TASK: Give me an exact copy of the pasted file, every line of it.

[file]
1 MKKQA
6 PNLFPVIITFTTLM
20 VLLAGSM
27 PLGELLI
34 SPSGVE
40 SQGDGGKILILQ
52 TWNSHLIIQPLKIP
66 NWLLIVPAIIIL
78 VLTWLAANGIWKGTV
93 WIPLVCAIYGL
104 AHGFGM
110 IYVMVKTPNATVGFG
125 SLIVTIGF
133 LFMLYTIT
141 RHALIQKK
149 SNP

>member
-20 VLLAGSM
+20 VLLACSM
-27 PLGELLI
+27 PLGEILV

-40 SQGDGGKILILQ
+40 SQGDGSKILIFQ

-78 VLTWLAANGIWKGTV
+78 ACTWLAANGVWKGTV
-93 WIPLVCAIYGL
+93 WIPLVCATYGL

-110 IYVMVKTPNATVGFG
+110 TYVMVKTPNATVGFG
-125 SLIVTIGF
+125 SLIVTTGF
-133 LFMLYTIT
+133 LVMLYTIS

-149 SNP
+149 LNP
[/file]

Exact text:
1 MKKQA
6 PNLFPVIITFTTLM
20 VLLAGSM
27 PLGELLI
34 SPSGVE
40 SQGDGGKILILQ
52 TWNSHLIIQPLKIP
66 NWLLIVPAIIIL
78 VLTWLAANGIWKGTV
93 WIPLVCAIYGL
104 AHGFGM
110 IYVMVKTPNATVGFG
125 SLIVTIGF
133 LFMLYTIT
141 RHALIQKK
149 SNP

>member
-20 VLLAGSM
+20 VLLACSM
-27 PLGELLI
+27 PLGEILV

-40 SQGDGGKILILQ
+40 SQGDGSKILIFQ

-78 VLTWLAANGIWKGTV
+78 ACTWLAANGVWKGTV
-93 WIPLVCAIYGL
+93 WIPLVCATYGL

-110 IYVMVKTPNATVGFG
+110 TYVMVKTPNATVGFG
-125 SLIVTIGF
+125 SLIVTTGF
-133 LFMLYTIT
+133 LVMLYTIS

-149 SNP
+149 LNP